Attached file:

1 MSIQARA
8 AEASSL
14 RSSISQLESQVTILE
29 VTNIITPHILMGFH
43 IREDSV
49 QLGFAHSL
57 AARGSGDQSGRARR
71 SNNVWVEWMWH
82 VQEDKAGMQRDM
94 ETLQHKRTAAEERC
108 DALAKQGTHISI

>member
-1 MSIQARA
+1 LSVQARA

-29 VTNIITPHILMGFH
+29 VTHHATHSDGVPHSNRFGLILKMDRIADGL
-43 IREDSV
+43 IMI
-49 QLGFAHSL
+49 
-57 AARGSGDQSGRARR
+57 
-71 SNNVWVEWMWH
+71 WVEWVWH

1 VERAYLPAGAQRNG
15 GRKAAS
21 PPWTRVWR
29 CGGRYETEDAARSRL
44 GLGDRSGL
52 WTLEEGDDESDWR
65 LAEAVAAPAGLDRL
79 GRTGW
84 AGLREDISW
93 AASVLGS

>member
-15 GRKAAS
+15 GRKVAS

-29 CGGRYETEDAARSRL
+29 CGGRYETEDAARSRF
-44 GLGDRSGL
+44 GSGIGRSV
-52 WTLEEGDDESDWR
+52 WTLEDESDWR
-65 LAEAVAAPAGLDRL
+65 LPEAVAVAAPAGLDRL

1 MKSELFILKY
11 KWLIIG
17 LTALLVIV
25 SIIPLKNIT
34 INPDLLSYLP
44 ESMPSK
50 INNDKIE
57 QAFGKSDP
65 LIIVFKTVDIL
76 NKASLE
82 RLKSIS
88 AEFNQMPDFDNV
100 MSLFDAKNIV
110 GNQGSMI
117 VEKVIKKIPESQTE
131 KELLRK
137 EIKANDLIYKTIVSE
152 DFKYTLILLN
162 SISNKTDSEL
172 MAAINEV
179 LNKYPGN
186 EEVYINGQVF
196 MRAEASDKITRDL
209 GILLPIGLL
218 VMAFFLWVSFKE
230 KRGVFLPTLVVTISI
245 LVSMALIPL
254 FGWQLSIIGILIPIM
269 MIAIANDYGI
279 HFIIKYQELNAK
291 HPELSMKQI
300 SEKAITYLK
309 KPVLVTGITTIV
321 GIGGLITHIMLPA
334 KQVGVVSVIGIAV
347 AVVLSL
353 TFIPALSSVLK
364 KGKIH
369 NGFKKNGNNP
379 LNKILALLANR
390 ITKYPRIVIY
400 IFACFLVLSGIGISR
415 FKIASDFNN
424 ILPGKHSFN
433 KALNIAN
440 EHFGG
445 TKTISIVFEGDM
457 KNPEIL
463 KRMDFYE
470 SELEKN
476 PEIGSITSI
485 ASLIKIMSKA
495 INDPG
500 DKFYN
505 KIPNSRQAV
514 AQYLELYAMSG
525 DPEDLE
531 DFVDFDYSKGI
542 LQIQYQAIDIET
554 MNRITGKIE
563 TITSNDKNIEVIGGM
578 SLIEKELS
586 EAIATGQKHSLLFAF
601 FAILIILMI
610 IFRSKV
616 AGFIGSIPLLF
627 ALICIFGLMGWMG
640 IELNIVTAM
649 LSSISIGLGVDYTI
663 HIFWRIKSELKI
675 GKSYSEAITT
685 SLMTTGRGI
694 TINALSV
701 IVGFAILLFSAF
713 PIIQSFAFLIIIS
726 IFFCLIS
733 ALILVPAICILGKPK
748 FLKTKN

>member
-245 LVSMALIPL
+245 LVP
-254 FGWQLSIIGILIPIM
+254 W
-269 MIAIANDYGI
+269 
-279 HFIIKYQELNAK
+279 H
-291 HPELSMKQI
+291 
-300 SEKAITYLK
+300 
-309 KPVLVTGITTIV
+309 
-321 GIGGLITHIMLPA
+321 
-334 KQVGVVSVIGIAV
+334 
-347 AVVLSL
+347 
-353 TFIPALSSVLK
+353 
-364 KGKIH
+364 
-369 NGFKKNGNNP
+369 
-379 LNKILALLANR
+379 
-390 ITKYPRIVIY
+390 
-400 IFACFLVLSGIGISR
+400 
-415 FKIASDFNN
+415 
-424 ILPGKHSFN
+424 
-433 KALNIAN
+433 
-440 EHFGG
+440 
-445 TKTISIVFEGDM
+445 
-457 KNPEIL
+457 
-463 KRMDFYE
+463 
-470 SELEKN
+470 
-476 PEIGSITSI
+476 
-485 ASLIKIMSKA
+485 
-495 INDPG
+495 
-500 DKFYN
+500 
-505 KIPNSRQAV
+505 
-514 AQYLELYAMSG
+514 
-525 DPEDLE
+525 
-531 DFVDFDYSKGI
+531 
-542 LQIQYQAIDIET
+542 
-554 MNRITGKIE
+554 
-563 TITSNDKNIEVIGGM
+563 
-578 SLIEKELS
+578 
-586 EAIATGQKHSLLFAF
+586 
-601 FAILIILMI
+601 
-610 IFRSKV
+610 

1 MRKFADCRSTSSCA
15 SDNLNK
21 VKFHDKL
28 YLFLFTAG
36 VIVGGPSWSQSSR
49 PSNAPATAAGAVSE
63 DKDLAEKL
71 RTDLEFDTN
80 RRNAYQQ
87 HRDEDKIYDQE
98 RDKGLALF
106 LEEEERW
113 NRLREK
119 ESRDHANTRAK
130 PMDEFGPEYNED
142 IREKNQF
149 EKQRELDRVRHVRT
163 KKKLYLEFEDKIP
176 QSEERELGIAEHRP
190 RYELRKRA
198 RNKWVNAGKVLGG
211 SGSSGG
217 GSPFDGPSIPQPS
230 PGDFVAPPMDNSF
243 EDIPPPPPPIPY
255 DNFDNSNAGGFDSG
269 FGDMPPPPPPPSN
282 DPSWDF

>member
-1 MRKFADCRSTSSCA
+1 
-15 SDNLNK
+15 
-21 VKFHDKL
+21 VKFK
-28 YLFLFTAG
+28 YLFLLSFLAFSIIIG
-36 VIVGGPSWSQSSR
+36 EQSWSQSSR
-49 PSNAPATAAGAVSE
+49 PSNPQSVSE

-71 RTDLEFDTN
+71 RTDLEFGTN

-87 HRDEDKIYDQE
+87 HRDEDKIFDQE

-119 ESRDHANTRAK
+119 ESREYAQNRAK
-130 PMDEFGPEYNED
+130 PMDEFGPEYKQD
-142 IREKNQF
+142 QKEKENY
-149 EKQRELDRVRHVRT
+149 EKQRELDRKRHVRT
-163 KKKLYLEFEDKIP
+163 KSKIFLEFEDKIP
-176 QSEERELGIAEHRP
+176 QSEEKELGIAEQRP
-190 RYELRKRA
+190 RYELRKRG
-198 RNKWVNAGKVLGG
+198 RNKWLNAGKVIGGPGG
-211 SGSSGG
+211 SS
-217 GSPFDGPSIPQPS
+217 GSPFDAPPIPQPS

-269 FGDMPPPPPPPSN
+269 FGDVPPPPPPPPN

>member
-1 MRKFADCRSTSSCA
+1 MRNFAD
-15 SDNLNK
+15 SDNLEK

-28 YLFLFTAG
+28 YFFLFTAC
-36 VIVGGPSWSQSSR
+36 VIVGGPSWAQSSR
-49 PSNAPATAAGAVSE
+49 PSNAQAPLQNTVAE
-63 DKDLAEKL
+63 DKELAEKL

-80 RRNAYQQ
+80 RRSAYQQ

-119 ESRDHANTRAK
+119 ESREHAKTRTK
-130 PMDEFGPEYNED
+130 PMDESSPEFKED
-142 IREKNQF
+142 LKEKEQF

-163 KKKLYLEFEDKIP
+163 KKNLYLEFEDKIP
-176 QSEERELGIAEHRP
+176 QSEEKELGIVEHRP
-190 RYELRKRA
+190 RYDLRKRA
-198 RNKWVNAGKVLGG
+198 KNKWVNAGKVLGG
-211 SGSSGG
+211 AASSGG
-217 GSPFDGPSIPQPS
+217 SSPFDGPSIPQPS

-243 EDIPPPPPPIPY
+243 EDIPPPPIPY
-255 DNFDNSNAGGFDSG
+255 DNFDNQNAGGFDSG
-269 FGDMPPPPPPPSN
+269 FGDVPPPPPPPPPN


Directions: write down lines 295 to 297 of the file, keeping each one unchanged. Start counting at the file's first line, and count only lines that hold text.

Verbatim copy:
-190 RYELRKRA
+190 RYDLRKRA
-198 RNKWVNAGKVLGG